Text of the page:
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Light shed on birth defects

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One in 700 births occur with cleft lip and palate.
One in 700 births occur with cleft lip and palate.

Cleft lip and palate are among the five most common birth defects reported in South Africa. One in 700 births occur with cleft lip and palate.

These defects are in the spotlight in July, declared as National Cleft and Craniofacial Awareness and Prevention Month.

The focus is also on educating parents and giving medical solutions.

“Cleft lip and palate are birth abnormalities which develop when the lips or mouth do not form correctly during pregnancy. These congenital deformities are orofacial clefts,” says Murray Hewlett, chief executive officer of Affinity Health.

“Children with clefts may have delayed feeding and language development. They may also be at a higher risk for ear infections, hearing impairments and tooth problems.”

Cleft lip and palate occurs during the first few weeks of pregnancy.

The palate forms between six and nine weeks of pregnancy.

Cells increase and move when a baby grows during gestation. Specialised cells from either side of the head move forward and fuse in the centre to form the face. This tissue fusion creates face characteristics, such as the lips and mouth.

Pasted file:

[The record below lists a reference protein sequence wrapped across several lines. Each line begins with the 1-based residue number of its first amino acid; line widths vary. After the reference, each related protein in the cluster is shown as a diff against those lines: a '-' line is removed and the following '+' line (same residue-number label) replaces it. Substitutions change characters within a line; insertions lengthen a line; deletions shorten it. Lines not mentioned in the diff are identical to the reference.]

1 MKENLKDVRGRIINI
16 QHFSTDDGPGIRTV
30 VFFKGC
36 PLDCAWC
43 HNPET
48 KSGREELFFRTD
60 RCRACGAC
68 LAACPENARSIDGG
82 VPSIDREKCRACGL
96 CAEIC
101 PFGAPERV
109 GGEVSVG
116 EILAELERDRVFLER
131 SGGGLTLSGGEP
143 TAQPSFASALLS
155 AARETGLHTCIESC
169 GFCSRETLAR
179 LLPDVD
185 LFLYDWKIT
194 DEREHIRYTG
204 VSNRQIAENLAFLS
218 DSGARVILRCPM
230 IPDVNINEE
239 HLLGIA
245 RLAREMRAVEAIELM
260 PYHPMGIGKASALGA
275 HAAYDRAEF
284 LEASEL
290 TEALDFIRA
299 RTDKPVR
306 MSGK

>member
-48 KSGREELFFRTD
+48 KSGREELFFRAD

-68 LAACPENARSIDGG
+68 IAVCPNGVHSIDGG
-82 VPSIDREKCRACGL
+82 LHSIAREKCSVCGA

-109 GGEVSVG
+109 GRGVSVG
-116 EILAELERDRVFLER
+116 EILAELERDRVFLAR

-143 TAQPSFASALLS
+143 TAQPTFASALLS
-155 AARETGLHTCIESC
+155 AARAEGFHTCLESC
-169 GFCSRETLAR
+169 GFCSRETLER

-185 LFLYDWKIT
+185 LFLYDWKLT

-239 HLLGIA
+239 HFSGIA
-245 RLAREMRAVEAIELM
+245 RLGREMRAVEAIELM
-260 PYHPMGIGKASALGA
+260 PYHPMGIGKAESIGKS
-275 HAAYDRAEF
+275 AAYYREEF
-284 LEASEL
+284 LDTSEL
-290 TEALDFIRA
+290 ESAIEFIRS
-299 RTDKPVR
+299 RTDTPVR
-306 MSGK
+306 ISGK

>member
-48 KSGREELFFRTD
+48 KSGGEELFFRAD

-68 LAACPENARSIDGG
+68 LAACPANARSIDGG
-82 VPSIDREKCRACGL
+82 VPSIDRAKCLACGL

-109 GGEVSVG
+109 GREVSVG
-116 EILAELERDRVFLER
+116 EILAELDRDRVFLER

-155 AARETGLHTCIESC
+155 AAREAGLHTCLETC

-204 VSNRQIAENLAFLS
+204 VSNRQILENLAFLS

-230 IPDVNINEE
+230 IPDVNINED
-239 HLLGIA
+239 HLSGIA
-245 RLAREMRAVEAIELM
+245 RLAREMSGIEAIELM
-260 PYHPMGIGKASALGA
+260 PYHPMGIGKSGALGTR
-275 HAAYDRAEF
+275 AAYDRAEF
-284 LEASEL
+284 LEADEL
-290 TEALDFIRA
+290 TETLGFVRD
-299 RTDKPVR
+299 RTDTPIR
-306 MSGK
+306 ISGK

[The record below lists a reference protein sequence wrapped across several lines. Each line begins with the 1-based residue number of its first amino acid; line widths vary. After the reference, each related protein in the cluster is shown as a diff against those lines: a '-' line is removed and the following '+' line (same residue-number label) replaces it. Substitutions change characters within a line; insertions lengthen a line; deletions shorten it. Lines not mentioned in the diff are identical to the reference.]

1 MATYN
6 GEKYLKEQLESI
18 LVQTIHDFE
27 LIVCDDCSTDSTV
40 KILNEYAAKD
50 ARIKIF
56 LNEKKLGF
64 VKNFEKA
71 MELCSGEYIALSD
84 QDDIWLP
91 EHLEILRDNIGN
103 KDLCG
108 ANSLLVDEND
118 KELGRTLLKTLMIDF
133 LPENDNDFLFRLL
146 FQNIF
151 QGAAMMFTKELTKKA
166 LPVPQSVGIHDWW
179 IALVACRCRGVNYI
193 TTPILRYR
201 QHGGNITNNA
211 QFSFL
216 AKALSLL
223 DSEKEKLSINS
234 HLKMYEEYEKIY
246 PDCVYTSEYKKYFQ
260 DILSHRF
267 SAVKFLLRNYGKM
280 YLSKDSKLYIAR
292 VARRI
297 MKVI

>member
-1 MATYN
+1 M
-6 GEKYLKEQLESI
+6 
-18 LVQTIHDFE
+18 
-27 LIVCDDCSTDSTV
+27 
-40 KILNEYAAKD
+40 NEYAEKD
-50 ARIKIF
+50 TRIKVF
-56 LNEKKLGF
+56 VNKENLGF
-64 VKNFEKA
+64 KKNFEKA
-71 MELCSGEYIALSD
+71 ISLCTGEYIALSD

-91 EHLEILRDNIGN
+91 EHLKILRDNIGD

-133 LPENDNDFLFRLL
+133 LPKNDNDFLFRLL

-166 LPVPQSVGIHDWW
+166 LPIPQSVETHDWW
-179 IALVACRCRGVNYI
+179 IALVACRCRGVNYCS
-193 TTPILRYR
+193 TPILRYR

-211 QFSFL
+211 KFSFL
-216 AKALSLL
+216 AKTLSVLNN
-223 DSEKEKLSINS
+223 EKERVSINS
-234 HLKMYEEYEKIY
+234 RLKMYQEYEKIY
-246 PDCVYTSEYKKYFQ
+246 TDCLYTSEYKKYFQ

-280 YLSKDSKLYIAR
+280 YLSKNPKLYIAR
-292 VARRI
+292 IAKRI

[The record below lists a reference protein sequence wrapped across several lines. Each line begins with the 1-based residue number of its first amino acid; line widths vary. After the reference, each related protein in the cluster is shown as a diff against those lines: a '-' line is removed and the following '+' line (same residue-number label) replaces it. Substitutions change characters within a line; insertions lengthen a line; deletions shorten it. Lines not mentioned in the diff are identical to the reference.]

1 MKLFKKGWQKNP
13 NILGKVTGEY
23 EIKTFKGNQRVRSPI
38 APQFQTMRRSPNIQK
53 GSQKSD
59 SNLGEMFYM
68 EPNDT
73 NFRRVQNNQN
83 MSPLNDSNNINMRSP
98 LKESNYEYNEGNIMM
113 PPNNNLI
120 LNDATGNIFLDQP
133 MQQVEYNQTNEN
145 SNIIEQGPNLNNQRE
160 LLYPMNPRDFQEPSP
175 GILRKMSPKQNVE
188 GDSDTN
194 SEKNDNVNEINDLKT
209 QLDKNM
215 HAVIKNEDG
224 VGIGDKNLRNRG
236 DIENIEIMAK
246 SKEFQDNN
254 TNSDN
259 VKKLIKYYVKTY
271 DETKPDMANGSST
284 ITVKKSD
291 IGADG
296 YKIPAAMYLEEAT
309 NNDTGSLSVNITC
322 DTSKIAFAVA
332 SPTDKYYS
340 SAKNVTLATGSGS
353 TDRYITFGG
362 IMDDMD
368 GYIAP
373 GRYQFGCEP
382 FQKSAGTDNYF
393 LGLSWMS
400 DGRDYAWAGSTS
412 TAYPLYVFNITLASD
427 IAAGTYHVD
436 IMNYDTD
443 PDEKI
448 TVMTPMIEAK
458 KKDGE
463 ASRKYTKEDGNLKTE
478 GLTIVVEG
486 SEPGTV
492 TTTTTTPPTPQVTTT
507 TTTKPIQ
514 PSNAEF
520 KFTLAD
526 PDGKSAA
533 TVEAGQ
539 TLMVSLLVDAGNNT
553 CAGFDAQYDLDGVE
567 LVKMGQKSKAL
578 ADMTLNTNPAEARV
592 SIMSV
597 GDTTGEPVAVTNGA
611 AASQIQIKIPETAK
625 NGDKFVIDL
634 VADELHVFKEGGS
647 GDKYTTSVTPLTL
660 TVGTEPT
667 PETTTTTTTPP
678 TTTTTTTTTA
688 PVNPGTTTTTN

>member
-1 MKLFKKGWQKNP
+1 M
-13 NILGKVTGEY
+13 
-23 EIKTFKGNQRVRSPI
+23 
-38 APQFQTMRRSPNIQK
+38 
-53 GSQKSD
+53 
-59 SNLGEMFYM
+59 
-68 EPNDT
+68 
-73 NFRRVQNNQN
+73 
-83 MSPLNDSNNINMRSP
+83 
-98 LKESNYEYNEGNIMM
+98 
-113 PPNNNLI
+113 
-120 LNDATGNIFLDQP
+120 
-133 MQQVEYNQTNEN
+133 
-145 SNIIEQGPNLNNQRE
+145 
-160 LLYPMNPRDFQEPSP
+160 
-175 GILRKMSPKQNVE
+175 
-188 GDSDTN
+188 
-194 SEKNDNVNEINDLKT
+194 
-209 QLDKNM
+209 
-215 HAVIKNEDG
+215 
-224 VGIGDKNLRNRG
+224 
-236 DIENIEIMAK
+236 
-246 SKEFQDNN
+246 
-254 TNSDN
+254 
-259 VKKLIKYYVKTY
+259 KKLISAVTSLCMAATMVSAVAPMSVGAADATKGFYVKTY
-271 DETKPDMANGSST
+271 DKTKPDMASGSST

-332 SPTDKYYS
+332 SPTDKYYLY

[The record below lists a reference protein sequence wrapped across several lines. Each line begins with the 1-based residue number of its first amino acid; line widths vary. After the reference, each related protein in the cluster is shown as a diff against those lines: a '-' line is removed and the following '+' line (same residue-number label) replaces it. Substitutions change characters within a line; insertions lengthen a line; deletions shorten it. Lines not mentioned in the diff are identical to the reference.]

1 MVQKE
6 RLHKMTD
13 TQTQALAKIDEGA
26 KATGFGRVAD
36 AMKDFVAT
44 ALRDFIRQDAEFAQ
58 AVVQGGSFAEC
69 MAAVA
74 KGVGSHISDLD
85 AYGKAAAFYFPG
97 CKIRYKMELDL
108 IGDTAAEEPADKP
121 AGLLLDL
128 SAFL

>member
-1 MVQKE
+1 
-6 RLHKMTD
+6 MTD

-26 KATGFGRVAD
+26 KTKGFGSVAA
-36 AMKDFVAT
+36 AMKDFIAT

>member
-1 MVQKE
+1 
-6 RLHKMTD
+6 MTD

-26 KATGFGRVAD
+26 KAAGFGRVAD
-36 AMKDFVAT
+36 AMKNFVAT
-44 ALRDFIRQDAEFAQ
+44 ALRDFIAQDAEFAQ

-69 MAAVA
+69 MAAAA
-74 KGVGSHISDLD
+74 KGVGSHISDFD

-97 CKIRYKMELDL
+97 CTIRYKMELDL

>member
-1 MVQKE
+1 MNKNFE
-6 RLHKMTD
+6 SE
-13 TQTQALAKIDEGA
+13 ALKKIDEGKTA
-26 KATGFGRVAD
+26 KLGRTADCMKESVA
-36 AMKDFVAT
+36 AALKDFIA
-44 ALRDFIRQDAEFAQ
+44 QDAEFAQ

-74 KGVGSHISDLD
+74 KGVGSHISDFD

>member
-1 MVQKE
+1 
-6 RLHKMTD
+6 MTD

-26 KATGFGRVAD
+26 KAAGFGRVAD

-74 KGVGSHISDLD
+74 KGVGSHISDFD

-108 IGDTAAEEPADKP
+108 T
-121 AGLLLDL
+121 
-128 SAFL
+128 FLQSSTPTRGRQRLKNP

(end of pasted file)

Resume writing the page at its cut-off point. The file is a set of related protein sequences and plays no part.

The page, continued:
A cleft lip occurs when the tissues that comprise the lip do not unite before birth. That results in the upper lip opening. The aperture in the lip may be a little slit or a large hole extending from the lip to the nose.

A cleft lip can develop on one or both sides of the lip. Although rarely, it may also form in the centre of the lip.

There is no one cause of cleft lip and cleft palate. In most cases, the reasons for orofacial clefts are unknown.

Some children are born with a cleft lip or cleft palate due to alterations in their DNA.

Other circumstances, like food and drinks consumed during pregnancy and specific drugs women take during pregnancy, may also contribute to cleft formations.

The following can increase the risks:

  • Smoking during pregnancy enhances the likelihood of orofacial cleft development.
  • Diabetic mothers may be more susceptible to having babies with a cleft lip or palate.
  • Epilepsy treatment could have an effect, and medication such as Topiramate and Valproic acid may be unsafe during the first trimester. Taking these medications may increase the dangers of cleft lip or palate in babies.
  • Relating to genetics, parents with a family history of cleft lip or palate have a higher likelihood of having a child with a cleft.
  • Obesity during pregnancy may lead to an increased risk of cleft lip and palate in infants.
  • Boys are more likely than girls to have a cleft lip, with or without a cleft palate.

Surgery is often the best course of treatment to improve facial appearance. Services and treatment for children with orofacial clefts might range according to severity.

Surgery to correct a cleft lip occurs within the first few months of life. Doctors might also prefer to resolve it within the first year.

Cleft palates may need surgical repair within the first 18 months of life.

As children age, they will often need more surgical treatments. It can also enhance breathing, hearing and language development.

Children born with orofacial clefts may need speech therapy or orthodontic care.

Organisations that assist with interventions to help children born with orofacial clefts include Cleft Friends and the Smile Foundation.

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